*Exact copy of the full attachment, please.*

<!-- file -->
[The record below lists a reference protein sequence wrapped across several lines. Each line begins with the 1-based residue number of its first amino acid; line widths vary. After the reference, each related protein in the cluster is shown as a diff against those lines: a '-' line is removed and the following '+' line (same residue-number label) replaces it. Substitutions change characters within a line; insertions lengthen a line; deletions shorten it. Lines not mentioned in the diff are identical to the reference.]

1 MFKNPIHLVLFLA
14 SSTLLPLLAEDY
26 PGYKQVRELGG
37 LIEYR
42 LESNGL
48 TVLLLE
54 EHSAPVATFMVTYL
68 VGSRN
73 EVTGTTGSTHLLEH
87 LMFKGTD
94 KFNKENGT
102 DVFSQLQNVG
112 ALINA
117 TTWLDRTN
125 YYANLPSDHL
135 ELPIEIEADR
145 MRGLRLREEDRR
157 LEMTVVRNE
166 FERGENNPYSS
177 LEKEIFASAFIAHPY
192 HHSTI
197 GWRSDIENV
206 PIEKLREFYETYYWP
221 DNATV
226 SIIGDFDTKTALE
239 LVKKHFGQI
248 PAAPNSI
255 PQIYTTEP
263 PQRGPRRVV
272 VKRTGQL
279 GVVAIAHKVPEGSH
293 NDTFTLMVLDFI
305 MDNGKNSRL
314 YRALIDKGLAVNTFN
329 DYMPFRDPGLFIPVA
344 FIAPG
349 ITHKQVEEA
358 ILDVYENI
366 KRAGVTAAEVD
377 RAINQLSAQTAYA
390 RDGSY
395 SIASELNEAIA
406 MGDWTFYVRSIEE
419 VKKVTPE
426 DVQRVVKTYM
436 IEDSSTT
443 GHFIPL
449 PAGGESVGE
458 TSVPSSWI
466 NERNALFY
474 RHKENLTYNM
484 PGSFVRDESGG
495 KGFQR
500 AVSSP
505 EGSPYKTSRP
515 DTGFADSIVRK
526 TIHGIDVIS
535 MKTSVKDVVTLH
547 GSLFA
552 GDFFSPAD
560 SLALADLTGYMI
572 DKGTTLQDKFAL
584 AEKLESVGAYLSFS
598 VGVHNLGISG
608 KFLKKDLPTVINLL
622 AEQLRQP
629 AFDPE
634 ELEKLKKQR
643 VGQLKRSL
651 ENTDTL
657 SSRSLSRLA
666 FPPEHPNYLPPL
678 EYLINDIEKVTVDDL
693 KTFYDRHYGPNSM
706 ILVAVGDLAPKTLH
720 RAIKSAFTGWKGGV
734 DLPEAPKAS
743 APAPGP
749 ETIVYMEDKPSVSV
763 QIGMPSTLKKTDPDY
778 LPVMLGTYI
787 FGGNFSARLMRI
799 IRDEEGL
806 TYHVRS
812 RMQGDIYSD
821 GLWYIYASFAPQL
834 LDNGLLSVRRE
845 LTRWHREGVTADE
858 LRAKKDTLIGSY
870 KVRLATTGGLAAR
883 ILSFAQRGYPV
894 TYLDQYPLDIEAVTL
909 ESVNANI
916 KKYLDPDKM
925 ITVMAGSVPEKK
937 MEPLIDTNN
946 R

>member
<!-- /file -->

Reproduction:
[The record below lists a reference protein sequence wrapped across several lines. Each line begins with the 1-based residue number of its first amino acid; line widths vary. After the reference, each related protein in the cluster is shown as a diff against those lines: a '-' line is removed and the following '+' line (same residue-number label) replaces it. Substitutions change characters within a line; insertions lengthen a line; deletions shorten it. Lines not mentioned in the diff are identical to the reference.]

1 MFKNPIHLVLFLA
14 SSTLLPLLAEDY
26 PGYKQVRELGG
37 LIEYR
42 LESNGL
48 TVLLLE
54 EHSAPVATFMVTYL
68 VGSRN
73 EVTGTTGSTHLLEH
87 LMFKGTD
94 KFNKENGT
102 DVFSQLQNVG
112 ALINA
117 TTWLDRTN
125 YYANLPSDHL
135 ELPIEIEADR
145 MRGLRLREEDRR
157 LEMTVVRNE
166 FERGENNPYSS
177 LEKEIFASAFIAHPY
192 HHSTI
197 GWRSDIENV
206 PIEKLREFYETYYWP
221 DNATV
226 SIIGDFDTKTALE
239 LVKKHFGQI
248 PAAPNSI
255 PQIYTTEP
263 PQRGPRRVV
272 VKRTGQL
279 GVVAIAHKVPEGSH
293 NDTFTLMVLDFI
305 MDNGKNSRL
314 YRALIDKGLAVNTFN
329 DYMPFRDPGLFIPVA
344 FIAPG
349 ITHKQVEEA
358 ILDVYENI
366 KRAGVTAAEVD
377 RAINQLSAQTAYA
390 RDGSY
395 SIASELNEAIA
406 MGDWTFYVRSIEE
419 VKKVTPE
426 DVQRVVKTYM
436 IEDSSTT
443 GHFIPL
449 PAGGESVGE
458 TSVPSSWI
466 NERNALFY
474 RHKENLTYNM
484 PGSFVRDESGG
495 KGFQR
500 AVSSP
505 EGSPYKTSRP
515 DTGFADSIVRK
526 TIHGIDVIS
535 MKTSVKDVVTLH
547 GSLFA
552 GDFFSPAD
560 SLALADLTGYMI
572 DKGTTLQDKFAL
584 AEKLESVGAYLSFS
598 VGVHNLGISG
608 KFLKKDLPTVINLL
622 AEQLRQP
629 AFDPE
634 ELEKLKKQR
643 VGQLKRSL
651 ENTDTL
657 SSRSLSRLA
666 FPPEHPNYLPPL
678 EYLINDIEKVTVDDL
693 KTFYDRHYGPNSM
706 ILVAVGDLAPKTLH
720 RAIKSAFTGWKGGV
734 DLPEAPKAS
743 APAPGP
749 ETIVYMEDKPSVSV
763 QIGMPSTLKKTDPDY
778 LPVMLGTYI
787 FGGNFSARLMRI
799 IRDEEGL
806 TYHVRS
812 RMQGDIYSD
821 GLWYIYASFAPQL
834 LDNGLLSVRRE
845 LTRWHREGVTADE
858 LRAKKDTLIGSY
870 KVRLATTGGLAAR
883 ILSFAQRGYPV
894 TYLDQYPLDIEAVTL
909 ESVNANI
916 KKYLDPDKM
925 ITVMAGSVPEKK
937 MEPLIDTNN
946 R

>member